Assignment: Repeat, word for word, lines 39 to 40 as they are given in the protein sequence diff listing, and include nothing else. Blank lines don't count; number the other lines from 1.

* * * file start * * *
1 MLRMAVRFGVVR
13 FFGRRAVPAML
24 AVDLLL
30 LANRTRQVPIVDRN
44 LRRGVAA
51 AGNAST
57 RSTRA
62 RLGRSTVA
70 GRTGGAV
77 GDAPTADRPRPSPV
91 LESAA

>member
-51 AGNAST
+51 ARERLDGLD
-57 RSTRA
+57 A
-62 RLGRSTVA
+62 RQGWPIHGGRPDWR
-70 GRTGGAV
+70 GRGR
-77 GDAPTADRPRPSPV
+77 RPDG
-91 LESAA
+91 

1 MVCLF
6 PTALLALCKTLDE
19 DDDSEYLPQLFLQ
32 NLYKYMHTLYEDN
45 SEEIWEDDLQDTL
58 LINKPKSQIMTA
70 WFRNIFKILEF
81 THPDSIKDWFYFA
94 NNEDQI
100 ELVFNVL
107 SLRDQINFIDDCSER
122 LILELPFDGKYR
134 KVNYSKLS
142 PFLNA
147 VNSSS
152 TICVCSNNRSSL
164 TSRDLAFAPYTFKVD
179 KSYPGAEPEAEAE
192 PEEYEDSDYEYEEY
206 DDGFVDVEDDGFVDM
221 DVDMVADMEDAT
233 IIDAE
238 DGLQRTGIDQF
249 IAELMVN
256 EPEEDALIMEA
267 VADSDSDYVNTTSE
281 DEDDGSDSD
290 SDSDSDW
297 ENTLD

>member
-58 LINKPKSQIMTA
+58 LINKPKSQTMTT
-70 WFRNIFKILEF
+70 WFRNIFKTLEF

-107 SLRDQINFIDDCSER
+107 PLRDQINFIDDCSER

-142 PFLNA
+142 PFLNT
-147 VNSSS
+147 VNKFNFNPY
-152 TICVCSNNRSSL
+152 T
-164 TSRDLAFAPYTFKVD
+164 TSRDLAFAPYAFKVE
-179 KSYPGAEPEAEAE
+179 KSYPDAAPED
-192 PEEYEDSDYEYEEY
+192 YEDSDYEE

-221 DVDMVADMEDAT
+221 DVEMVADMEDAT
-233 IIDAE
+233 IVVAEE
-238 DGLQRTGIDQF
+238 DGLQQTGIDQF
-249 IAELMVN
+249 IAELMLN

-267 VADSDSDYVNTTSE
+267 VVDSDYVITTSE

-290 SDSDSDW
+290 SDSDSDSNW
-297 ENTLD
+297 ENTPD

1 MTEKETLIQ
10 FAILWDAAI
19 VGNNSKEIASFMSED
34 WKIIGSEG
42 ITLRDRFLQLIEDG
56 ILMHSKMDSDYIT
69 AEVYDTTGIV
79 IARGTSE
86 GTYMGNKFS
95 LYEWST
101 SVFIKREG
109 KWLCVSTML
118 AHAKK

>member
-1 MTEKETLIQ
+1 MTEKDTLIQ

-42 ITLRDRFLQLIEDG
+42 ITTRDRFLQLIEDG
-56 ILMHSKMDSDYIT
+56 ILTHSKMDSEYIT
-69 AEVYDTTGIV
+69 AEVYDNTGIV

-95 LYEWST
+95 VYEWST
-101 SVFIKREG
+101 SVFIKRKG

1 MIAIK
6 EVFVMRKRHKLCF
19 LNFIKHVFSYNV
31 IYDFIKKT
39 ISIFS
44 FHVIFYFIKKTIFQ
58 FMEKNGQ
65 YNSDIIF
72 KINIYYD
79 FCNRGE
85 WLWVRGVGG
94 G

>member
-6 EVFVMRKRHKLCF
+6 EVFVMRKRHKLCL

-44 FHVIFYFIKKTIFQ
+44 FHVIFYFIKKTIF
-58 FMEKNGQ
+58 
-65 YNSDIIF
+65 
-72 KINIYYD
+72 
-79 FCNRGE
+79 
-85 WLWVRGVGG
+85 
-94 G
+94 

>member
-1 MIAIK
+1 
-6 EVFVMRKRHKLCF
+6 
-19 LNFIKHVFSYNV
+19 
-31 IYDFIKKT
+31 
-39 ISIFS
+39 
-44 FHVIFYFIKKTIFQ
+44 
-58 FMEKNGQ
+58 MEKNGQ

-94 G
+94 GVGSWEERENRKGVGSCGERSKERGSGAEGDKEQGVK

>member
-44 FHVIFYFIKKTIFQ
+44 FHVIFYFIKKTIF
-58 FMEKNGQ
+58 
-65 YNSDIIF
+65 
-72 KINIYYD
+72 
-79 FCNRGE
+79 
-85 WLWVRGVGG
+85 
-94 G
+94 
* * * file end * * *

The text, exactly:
147 VNSSS
152 TICVCSNNRSSL